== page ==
by Leah Morris, Radical Ventures
A panel of AI experts gathered to discuss generative artificial intelligence at the World Economic Forum’s “Open Forum” in Davos last week. The session, ‘The Expanding Universe of Generative Models’, featured prominent figures like Yann LeCun, Daphne Koller, Andrew Ng, Kai-Fu Lee, and Aidan Gomez, co-founder and CEO of Cohere, a Radical Ventures portfolio company. This week we share some of the highlights from this insightful dialogue.
Addressing Data Availability for AI Training
The panel tackled the question: Are we running out of data for AI training? Yann LeCun challenged the notion of data scarcity, pointing out the untapped potential of sensory data from the physical world. The panel agreed that while internet data seems saturated, a vast array of unexplored sensory data awaits AI exploration. LeCun suggested that harnessing this data for AI learning, akin to a child’s learning process, might take another 5-10 years, requiring significant scientific and technological advancements.
Learning Mechanisms in Next-Generation AI Models
A key discussion revolved around how future AI models will learn. The panelists engaged in a lively debate about the parallels and differences between human and machine intelligence. Aidan Gomez highlighted an essential aspect of human learning—debate and exploration of ideas—which AI models must also adopt for self-improvement and discovery. He emphasized the importance of self-play and self-learning in AI development. Daphne Koller pointed out emerging data sources like personal AI-equipped devices, augmented reality, self-driving cars, and fields like biology and healthcare, which will likely enable models to develop new capabilities and massively contribute to the advancement of AI.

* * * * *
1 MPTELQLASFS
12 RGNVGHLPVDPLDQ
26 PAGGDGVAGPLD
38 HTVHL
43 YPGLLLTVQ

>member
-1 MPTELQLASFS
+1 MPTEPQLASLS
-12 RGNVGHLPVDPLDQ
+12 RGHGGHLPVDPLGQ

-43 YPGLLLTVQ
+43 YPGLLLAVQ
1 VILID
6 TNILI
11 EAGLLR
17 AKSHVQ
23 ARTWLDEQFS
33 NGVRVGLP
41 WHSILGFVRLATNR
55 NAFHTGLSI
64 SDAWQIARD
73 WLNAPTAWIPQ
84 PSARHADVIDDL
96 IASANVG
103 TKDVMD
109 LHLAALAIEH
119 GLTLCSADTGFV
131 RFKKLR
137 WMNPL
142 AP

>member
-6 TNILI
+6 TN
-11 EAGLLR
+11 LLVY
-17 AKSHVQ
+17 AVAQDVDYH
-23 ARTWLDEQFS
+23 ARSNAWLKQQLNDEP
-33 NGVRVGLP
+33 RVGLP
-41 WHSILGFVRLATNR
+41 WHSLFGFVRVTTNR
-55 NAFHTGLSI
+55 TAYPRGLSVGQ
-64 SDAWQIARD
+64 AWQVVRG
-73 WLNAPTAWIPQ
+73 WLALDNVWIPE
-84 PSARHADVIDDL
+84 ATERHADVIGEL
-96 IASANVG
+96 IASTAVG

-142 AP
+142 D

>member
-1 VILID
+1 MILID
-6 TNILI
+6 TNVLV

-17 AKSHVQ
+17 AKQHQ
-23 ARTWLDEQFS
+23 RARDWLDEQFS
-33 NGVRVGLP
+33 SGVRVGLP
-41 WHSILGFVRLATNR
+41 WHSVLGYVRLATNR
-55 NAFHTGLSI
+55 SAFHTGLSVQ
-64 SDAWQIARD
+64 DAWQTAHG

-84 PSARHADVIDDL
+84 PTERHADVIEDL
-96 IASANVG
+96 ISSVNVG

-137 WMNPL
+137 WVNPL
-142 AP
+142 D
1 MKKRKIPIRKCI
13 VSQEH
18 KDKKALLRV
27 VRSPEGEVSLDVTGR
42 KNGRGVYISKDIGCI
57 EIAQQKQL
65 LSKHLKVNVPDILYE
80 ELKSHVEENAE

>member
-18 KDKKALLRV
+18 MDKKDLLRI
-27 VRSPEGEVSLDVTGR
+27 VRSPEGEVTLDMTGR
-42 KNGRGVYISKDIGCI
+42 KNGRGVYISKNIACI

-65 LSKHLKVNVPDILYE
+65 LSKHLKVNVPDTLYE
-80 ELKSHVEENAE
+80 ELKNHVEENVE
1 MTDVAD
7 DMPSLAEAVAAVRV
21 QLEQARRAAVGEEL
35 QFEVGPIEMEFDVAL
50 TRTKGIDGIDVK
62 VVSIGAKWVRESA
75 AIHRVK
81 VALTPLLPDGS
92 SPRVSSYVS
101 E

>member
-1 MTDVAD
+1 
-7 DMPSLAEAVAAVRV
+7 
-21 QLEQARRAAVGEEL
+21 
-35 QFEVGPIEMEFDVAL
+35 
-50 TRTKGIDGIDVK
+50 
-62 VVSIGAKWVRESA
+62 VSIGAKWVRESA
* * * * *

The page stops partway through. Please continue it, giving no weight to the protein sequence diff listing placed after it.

Open Source vs. Proprietary AI Models
The debate on whether AI models should be open source or proprietary was a focal point. Gomez advocated for a balanced approach, rejecting a binary choice and envisioning a hybrid ecosystem where open source models empower creators and innovators, including those challenging incumbent companies, while also acknowledging the rights of organizations to keep their models private for commercial reasons. Andrew Ng observed that regardless of model accessibility, much of today’s infrastructure, including cloud services and semiconductor designs, relies on proprietary technologies. Ng highlighted the importance of collective decision-making and government involvement in determining the balance between open and closed systems and expressed concern over the current trend towards excessive regulation, influenced by significant lobbying efforts aimed at limiting competition.
Fostering Equality through AI
When considering how AI can contribute to global equality, the panelists emphasized open source technology, education, competition, and access. LeCun and Ng highlighted the significance of open source dissemination and workforce training, respectively. Koller – who co-founded Coursera with Ng – emphasized education. Particularly, she stressed the need for structured thinking education, starting from elementary levels, as a necessary skill to successfully use AI technology. Kai-Fu Lee focused on the importance of global competition in AI, advocating for a level global playing field allowing all countries to develop their own AI models. Gomez also noted inclusion but distinctly underlined the importance of access rather than competition, “ensuring that everyone is able to contribute to it, that it speaks their language, that it knows their culture, will be crucial to equality.”